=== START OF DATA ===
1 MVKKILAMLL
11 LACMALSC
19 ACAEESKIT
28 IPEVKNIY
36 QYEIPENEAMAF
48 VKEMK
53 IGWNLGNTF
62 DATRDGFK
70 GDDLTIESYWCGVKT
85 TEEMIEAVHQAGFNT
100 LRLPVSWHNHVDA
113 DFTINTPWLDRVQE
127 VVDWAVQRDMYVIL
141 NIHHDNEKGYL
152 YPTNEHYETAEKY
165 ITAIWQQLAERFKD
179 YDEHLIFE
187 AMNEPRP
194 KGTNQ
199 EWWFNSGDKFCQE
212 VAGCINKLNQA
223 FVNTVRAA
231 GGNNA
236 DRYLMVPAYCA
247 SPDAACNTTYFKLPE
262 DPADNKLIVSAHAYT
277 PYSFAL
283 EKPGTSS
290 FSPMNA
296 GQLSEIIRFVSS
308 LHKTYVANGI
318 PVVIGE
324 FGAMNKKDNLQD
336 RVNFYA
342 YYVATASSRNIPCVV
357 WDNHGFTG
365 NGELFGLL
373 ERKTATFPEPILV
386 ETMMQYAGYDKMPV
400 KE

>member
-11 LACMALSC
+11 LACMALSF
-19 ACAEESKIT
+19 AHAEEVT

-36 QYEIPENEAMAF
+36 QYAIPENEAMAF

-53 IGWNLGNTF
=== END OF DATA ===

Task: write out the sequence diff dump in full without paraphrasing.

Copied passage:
1 MVKKILAMLL
11 LACMALSC
19 ACAEESKIT
28 IPEVKNIY
36 QYEIPENEAMAF
48 VKEMK
53 IGWNLGNTF
62 DATRDGFK
70 GDDLTIESYWCGVKT
85 TEEMIEAVHQAGFNT
100 LRLPVSWHNHVDA
113 DFTINTPWLDRVQE
127 VVDWAVQRDMYVIL
141 NIHHDNEKGYL
152 YPTNEHYETAEKY
165 ITAIWQQLAERFKD
179 YDEHLIFE
187 AMNEPRP
194 KGTNQ
199 EWWFNSGDKFCQE
212 VAGCINKLNQA
223 FVNTVRAA
231 GGNNA
236 DRYLMVPAYCA
247 SPDAACNTTYFKLPE
262 DPADNKLIVSAHAYT
277 PYSFAL
283 EKPGTSS
290 FSPMNA
296 GQLSEIIRFVSS
308 LHKTYVANGI
318 PVVIGE
324 FGAMNKKDNLQD
336 RVNFYA
342 YYVATASSRNIPCVV
357 WDNHGFTG
365 NGELFGLL
373 ERKTATFPEPILV
386 ETMMQYAGYDKMPV
400 KE

>member
-11 LACMALSC
+11 LACMALSF
-19 ACAEESKIT
+19 AHAEEVT

-36 QYEIPENEAMAF
+36 QYAIPENEAMAF

-53 IGWNLGNTF